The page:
Naive question about MP3s (i.e. continuous signal transformed into a disrete one)

As I understand it (and that ain’t saying much), the typical sampling rate used to create an MP3 file from a continuous or analogue signal, is 44,100 Hz.

Assuming that you had the necessary computational power, would there be any gain to the apparent signal quality by interpolating between adjacent samples? I suppose the easiest way to do this would be to calculate the interpolated “sample” simply by using the mean value, at all ‘relevant’ frequencies, of adjacent samples (thus winding up with a signal that’s effectively 88, 200Hz) .

Alternatively, but more complex, would be to interpolate after taking into account, not just the values, but the trend of the values of samples over some range before and after the adjacent samples. In addition to taking into account the trend, I can imagine a technique to calculate interpolated “samples” by also using some sort of weighting method (wherein the closer in time a sample is to the adjacent samples of interest, the more its values would contribute to the interpolation).

Although computationally demanding, interpolating in some way would seem save bandwidth. Is it being done?

Thanks!

Not sure what you are trying to accomplish.

First of all MP3 are compressed with a “lossy” compression scheme - if you are really interested in HiFi, you need to use a file format that retains all of the sampled information, like AIFF.
Secondly, if you are going to be listening to this information, most people can’t hear past 15kHz, let alone 20kHz (and there isn’t much information up that high anyway), so sampling past 44kHz isn’t going to buy you very much.
Thirdly, the output is already interpolated between samples by the output filter…

Well, beowulff said everything that needed to be said, but I’ll say it again, anyway.

What gave you the idea that existing playback schemes do no interpolation at all? Why would they be so naive?

Besides, the creation of MP3s does involve throwing away information from the original straight-up sampling, with playback involving reconstructions from the information that has actually been kept, based on various heuristics, this process saving bandwidth. That’s the whole point of lossy compression.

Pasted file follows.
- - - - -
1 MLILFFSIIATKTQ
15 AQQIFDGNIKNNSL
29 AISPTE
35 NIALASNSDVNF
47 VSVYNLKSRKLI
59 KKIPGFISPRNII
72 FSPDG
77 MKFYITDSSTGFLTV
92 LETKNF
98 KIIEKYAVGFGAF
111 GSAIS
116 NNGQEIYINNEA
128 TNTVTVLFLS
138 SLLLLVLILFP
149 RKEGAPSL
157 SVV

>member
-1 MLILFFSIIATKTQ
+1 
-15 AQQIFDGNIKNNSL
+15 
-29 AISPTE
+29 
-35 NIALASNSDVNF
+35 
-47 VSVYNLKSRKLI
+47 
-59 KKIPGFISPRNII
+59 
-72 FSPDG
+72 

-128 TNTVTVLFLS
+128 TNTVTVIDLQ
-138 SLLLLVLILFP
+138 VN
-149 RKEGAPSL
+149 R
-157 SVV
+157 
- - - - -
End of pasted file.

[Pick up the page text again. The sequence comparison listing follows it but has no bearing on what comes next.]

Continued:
Do keep in mind that you can’t actually pull out more information from a datafile than is actually present in it. The reason MP3s works is because most of the information in a straight-up collection of samples of audio is information which makes little difference to human audio perception, and so can be pretty safely discarded. It’s not as simple a matter as, say, throwing out every other sample (it could be something like “Reduce the number of bits devoted to describing such and such a frequency when it’s played at a volume where it would be drowned out by this other frequency playing at a higher volume”), but it is something similar from a high-level, information-oriented point of view.

Unless I’m mistaken, you’re describing upsampling.

(And also, I should say, because there isn’t as much true information in your average straight-up collection of samples as you might naively think, because there are so many redundancies, in the sense that descriptions of one sample can largely be predicted from descriptions of other surrounding samples. So that even lossless compression of audio samples can be done (e.g., FLAC). Of course, these redundancies were your whole point, of course. But MP3s already take this sort of thing into account; that’s their whole point.)

Does MP3 store the samples of the signal itself, or does it store the Fourier transforms of the signals? For most sounds of interest (especially music), I would expect the Fourier transforms to be much sparser, and therefore easier to store. Generally, you don’t want to do interpolations on a Fourier transform: Instead, you assume that anywhere that the transform wasn’t sampled (or the sample stored) that its value is zero. This will result in a very smooth signal once you transform it back, since it’ll be entirely composed of sine waves.

Obligatory Wikipedia link: http://en.wikipedia.org/wiki/Modified_discrete_cosine_transform

Thanks for your explanations (and patience). I told you I was naive!